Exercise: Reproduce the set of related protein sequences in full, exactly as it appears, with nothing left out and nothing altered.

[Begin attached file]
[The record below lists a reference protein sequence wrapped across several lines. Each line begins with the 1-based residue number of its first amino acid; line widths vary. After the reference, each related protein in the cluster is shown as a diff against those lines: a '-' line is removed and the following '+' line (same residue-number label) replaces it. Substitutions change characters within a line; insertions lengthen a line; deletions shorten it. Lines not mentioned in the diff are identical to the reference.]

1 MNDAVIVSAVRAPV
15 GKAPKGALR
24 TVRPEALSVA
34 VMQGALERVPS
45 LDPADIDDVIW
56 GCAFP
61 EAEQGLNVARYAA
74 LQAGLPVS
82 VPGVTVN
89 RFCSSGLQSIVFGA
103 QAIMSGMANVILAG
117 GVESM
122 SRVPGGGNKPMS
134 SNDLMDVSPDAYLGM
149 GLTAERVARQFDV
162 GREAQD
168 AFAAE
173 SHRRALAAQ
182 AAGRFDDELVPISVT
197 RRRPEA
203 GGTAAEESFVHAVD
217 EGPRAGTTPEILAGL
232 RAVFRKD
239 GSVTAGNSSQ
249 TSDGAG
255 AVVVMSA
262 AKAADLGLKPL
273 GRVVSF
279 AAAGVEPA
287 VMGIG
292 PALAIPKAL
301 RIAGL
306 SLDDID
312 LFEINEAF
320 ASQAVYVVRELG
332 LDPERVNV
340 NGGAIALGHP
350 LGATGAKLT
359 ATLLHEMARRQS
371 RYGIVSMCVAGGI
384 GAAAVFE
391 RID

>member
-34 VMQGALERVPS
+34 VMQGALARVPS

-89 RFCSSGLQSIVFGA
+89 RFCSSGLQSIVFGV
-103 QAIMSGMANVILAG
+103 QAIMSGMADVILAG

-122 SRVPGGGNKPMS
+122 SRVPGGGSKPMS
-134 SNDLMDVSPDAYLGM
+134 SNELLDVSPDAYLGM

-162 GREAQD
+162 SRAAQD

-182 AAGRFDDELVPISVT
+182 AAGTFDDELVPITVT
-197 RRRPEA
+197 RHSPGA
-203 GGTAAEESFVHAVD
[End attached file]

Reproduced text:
[The record below lists a reference protein sequence wrapped across several lines. Each line begins with the 1-based residue number of its first amino acid; line widths vary. After the reference, each related protein in the cluster is shown as a diff against those lines: a '-' line is removed and the following '+' line (same residue-number label) replaces it. Substitutions change characters within a line; insertions lengthen a line; deletions shorten it. Lines not mentioned in the diff are identical to the reference.]

1 MNDAVIVSAVRAPV
15 GKAPKGALR
24 TVRPEALSVA
34 VMQGALERVPS
45 LDPADIDDVIW
56 GCAFP
61 EAEQGLNVARYAA
74 LQAGLPVS
82 VPGVTVN
89 RFCSSGLQSIVFGA
103 QAIMSGMANVILAG
117 GVESM
122 SRVPGGGNKPMS
134 SNDLMDVSPDAYLGM
149 GLTAERVARQFDV
162 GREAQD
168 AFAAE
173 SHRRALAAQ
182 AAGRFDDELVPISVT
197 RRRPEA
203 GGTAAEESFVHAVD
217 EGPRAGTTPEILAGL
232 RAVFRKD
239 GSVTAGNSSQ
249 TSDGAG
255 AVVVMSA
262 AKAADLGLKPL
273 GRVVSF
279 AAAGVEPA
287 VMGIG
292 PALAIPKAL
301 RIAGL
306 SLDDID
312 LFEINEAF
320 ASQAVYVVRELG
332 LDPERVNV
340 NGGAIALGHP
350 LGATGAKLT
359 ATLLHEMARRQS
371 RYGIVSMCVAGGI
384 GAAAVFE
391 RID

>member
-34 VMQGALERVPS
+34 VMQGALARVPS

-89 RFCSSGLQSIVFGA
+89 RFCSSGLQSIVFGV
-103 QAIMSGMANVILAG
+103 QAIMSGMADVILAG

-122 SRVPGGGNKPMS
+122 SRVPGGGSKPMS
-134 SNDLMDVSPDAYLGM
+134 SNELLDVSPDAYLGM

-162 GREAQD
+162 SRAAQD

-182 AAGRFDDELVPISVT
+182 AAGTFDDELVPITVT
-197 RRRPEA
+197 RHSPGA
-203 GGTAAEESFVHAVD